> > Another improvement I am thinking about is to provide specialized
> > implementations for some matrices shapes. The first one would simply
> be band
> > matrices. A single class could handle diagonal matrices (when
> configured
> > with 0 subdiagonals and 0 superdiagonals), bidiagonals (lower and
> upper),
> > tridiagonals and even triangular matrices with a rather extreme
> > configuration with n sub or superdiagonal. I thought this would
> better be
> > implemented with a single double array row by row for data locality
> and
> > hence cache efficiency. Sparse matrices would be the next step.
> >
> > We need time to do this.
> >
> > Luc
> >
> > >
> > > On Thu, Nov 27, 2008 at 9:10 AM, <luc.maisonobe@free.fr> wrote:
> > >
> > > > Hello,
> > > >
> > > > This commit is the result of weeks of work. I hope it completes
> an
> > > > important feature
> > > > to [math], computation of eigenvalues and eigenvectors for
> symmetric
> > > real
> > > > matrices.
> > > >
> > > > The implementation is based on algorithms developed in the last
> 10
> > > years or
> > > > so. It is based partly on two reference papers and partly on
> LAPACK.
> > > Lapack
> > > > is distributed under a modifiedBSD license, so this is
> acceptable
> > > for
> > > > [math]. I have updated the NOTICE file and taken care of the
> proper
> > > > attributions in Javadoc.
> > > >
> > > > The current status is that we can solve eigenproblems much
> faster
> > > than Jama
> > > > (see the speed gains in the commit message below). Furthermore,
> the
> > > > eigenvectors are not always computed, they are computed only if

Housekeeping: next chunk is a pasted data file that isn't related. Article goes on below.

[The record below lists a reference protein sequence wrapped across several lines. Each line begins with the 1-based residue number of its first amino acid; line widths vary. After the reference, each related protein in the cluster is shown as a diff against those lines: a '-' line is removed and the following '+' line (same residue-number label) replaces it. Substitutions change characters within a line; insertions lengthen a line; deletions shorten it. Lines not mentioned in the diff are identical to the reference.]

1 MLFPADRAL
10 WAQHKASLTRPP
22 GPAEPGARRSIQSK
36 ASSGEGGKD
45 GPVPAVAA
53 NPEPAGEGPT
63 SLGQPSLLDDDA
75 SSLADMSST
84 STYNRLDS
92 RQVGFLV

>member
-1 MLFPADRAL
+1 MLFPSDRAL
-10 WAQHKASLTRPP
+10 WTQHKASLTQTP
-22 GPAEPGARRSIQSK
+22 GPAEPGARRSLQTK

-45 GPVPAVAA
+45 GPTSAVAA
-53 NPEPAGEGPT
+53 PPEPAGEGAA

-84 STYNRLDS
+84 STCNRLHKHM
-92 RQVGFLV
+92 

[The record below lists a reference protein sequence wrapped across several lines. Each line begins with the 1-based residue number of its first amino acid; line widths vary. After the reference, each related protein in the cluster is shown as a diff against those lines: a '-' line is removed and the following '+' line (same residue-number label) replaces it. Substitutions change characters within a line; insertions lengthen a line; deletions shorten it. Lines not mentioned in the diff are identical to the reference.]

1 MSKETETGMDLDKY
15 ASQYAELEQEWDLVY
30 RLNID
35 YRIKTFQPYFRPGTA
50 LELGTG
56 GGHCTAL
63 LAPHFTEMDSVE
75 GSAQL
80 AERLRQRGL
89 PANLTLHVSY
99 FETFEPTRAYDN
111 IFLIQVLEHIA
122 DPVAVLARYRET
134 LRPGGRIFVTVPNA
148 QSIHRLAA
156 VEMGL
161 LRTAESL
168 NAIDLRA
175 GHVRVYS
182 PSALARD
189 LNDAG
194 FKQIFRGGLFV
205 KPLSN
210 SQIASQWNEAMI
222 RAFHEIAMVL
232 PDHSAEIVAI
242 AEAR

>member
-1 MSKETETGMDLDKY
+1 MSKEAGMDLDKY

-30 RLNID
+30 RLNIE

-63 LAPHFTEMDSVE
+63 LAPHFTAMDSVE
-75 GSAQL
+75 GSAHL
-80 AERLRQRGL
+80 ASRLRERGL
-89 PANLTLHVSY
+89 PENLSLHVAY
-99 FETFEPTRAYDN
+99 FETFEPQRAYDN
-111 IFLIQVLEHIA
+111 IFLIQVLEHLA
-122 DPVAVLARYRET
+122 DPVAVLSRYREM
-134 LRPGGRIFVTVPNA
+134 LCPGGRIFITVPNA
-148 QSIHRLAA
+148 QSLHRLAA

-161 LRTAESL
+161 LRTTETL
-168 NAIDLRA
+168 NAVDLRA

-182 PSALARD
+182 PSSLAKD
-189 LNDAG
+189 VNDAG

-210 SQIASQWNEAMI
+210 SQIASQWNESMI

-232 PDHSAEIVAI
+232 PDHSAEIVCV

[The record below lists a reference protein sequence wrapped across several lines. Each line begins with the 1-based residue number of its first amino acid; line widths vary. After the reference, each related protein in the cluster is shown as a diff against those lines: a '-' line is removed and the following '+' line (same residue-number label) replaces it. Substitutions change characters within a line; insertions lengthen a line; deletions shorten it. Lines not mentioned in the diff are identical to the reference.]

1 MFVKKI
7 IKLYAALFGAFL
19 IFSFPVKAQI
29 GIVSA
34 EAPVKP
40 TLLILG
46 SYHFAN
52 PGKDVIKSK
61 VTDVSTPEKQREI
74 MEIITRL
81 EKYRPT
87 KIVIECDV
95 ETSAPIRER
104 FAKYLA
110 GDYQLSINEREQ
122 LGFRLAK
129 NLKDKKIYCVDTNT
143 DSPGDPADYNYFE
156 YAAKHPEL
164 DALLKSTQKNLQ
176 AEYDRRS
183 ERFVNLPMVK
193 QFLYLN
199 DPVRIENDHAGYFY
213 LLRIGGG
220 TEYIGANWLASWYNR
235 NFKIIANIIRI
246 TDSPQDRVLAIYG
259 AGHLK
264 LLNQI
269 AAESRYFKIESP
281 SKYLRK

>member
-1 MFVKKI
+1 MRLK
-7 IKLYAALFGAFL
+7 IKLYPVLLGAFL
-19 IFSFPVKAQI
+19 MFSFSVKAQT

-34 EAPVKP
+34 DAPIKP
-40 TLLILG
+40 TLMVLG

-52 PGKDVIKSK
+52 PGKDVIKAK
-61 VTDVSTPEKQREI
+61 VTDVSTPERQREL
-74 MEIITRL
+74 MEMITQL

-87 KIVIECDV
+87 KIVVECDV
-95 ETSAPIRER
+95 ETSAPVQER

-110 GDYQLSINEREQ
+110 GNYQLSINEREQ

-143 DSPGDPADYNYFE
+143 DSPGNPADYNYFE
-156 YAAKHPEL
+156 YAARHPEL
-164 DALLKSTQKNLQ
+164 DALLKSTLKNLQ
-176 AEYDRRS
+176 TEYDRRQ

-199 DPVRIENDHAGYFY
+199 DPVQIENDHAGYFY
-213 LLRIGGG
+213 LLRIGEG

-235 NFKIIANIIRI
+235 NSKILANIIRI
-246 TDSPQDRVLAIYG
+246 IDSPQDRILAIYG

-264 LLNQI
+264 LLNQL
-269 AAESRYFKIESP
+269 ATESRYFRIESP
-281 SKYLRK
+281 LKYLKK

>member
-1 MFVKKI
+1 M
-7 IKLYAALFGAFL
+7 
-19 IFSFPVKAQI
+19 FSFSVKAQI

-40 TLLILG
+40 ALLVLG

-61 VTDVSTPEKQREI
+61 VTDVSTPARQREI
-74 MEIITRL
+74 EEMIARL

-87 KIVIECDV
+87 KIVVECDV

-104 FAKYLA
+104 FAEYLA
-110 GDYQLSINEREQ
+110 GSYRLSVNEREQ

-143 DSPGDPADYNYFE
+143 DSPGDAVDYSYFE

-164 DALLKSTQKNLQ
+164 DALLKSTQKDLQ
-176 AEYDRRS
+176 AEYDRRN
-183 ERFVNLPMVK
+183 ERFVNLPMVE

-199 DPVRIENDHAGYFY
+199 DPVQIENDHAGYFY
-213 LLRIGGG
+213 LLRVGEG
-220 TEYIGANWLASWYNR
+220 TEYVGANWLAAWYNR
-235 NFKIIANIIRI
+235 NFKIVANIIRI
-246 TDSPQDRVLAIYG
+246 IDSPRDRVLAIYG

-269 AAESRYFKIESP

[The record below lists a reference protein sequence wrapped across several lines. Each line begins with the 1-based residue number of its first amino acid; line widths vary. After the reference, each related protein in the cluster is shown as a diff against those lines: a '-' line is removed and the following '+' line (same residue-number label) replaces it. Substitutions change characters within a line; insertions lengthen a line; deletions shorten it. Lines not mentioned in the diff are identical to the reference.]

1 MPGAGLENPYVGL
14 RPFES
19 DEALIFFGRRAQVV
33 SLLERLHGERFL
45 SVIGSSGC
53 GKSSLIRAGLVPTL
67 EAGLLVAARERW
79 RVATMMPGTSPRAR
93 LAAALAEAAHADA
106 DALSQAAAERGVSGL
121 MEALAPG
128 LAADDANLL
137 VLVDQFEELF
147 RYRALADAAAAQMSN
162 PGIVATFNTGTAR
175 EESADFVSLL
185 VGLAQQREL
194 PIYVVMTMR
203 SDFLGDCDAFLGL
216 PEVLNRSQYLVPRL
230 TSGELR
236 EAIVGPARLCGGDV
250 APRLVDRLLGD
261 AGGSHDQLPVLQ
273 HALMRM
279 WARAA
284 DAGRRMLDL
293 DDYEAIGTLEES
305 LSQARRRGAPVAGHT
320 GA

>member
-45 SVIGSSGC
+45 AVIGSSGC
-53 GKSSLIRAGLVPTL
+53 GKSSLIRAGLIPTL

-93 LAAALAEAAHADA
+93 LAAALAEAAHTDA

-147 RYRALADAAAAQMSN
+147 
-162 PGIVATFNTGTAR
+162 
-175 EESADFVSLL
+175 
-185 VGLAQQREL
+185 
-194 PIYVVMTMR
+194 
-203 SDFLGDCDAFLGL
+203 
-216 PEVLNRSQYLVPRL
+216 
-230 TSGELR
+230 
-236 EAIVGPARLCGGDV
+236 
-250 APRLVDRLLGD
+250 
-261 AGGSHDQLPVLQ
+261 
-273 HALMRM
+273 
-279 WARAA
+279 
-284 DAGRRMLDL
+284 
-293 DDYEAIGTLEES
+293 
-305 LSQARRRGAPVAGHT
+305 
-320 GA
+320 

> > > needed. So
> > > > applications that only need eigenvalues will benefit from a
> larger
> > > speed
> > > > gain. This could even be improved again by allowing to compute
> only
> > > some
> > > > eigenvalues, not all of them. This feature is available in the
> > > higher level
> > > > LAPACK routine, but I didn't include it yet. I'll do it only
> when
> > > required,
> > > > as this as already been a very large amount of work.
> > > >
> > > > If someone could test this new decomposition algorithm further,
> I
> > > would be
> > > > more than happy.
> > > >
> > > > My next goal is now to implement Singular Value Decomposition. I
> > > will most
> > > > probably use a method based on eigen decomposition as this seems
> to
> > > be now
> > > > the prefered way since dqd/dqds and MRRR algorithms are
> available.
> > > >
> > > > Luc
> > > >
> > > >  luc@apache.org a écrit :
> > > >
> > > > > Author: luc
> > > > > Date: Thu Nov 27 07:50:42 2008
> > > > > New Revision: 721203
> > > > >
> > > > > URL: http://svn.apache.org/viewvc?rev=721203&view=rev
> > > > > Log:
> > > > > completed implementation of EigenDecompositionImpl.
> > > > > The implementation is now based on the very fast and accurate
> > > dqd/dqds
> > > > > algorithm.
> > > > > It is faster than Jama for all dimensions and speed gain
> increases
> > > > > with dimensions.
> > > > > The gain is about 30% below dimension 100, about 50% around
> > > dimension
> > > > > 250 and about
> > > > > 65% for dimensions around 700.
> > > > > It is also possible to compute only eigenvalues (and hence
> saving
> > > > > computation of
> > > > > eigenvectors, thus even increasing the speed gain).
> > > > > JIRA: MATH220
> > > >
> > > >
> > >
> 
> > > > To unsubscribe, email: devunsubscribe@commons.apache.org
> > > > For additional commands, email: devhelp@commons.apache.org
> > > >
> > > >
> > >
> > >
> > > 
> > > Ted Dunning, CTO
> > > DeepDyve
> > > 4600 Bohannon Drive, Suite 220
> > > Menlo Park, CA 94025
> > > www.deepdyve.com
> > > 6503240110, ext. 738
> > > 8584140013 (m)
> >
> >
> 
> > To unsubscribe, email: devunsubscribe@commons.apache.org
> > For additional commands, email: devhelp@commons.apache.org
> >
> >
>
>
> 
> Ted Dunning, CTO
> DeepDyve
> 4600 Bohannon Drive, Suite 220
> Menlo Park, CA 94025
> www.deepdyve.com
> 6503240110, ext. 738
> 8584140013 (m)